“At the outset, one of the critical questions that underpinned the independent review was, ‘How can Victoria Police effectively respond to family and gendered violence if the organisation itself is not a safe place for women to come to work?’” says Hilton.
Police as warriors
The ‘us versus them’ trait identified in Biggs’ research has been in the spotlight this year when recent police responses to Black Lives Matter protests in parts of the US demonstrated an alarming warlike trait. Officers in many cities were armed with surplus military equipment from the nation’s Department of Defense.
Edward Lawson, an adjunct professor at the University of South Carolina, has studied the link between police militarisation and the use of lethal force. In a recent paper published in Political Research Quarterly journal, he points to the militaristic rhetoric of law enforcement, such as ‘war on drugs’, ‘war on crime’ and ‘war on terror’, which has been commonplace in the US since the second half of the 20th century.
“When you become a police officer, you go through a police training academy that starts downloading the organisational culture into your mind,” says Lawson. “Then you go out for field training and you ride with a veteran police officer who is there to show you how they do things in the street. There’s very much an idea of ‘us versus everyone else’. It’s this notion of a thin blue line where you don’t know if a civilian walking the street next to you has a gun and is going to try to kill you.”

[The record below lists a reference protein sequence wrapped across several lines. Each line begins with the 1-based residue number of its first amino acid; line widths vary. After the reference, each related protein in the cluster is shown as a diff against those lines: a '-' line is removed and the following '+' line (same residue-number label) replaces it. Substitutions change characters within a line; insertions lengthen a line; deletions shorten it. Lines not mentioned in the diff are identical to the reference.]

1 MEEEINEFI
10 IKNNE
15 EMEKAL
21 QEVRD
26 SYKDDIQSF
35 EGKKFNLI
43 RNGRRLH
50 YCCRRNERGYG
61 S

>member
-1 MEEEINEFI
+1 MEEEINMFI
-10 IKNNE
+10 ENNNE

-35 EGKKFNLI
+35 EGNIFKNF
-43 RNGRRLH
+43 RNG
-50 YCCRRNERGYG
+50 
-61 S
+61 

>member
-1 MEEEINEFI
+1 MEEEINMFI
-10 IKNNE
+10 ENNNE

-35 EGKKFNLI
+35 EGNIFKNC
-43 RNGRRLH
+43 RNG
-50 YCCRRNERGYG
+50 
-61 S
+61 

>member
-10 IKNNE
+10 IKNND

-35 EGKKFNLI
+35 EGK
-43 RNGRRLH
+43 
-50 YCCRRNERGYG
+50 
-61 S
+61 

Lawson’s interest in police culture began during protests over the death of Michael Brown, an 18-year-old Black man, who was fatally shot by police officer Darren Wilson in Ferguson, Missouri, on 9 August 2014.
“You had police officers in camo gear and body armour driving around in military vehicles with grenade launchers and [tear] gas,” says Lawson.
To measure the link between police militarisation and lethal force, his study drew on data about police receipt of military equipment and a database of suspect deaths across the US, between 2014 and 2016.
His findings supported his hypothesis that as militarisation increases, so too does the number of suspect deaths.
A model for change
A deeply entrenched culture can be difficult to shift but it’s not impossible. Cultural change initiatives, such as that of Camden Police Department in New Jersey, provide valuable lessons. Camden was once ranked among the most dangerous cities in the US.
In 2012, it had the country’s fifth highest homicide rate with around 87 murders per 100,000 residents. That year, the city disbanded its police force and converted it to the Camden Metro Division of the Camden County Police Department. The disbandment allowed Camden to circumvent the police union, introduce new policies and require officers to reapply for their jobs following new training and psychological evaluations.
The department’s data shows that violent crime in the city has decreased 42 per cent since 2012.
In an article published in Bloomberg’s CityLab this year, Camden chief of police J. Scott Thomson said that for the neighbourhood to “look and feel the way everyone wanted it to, it wasn’t going to be achieved by having a police officer with a helmet and a shotgun standing on a corner”.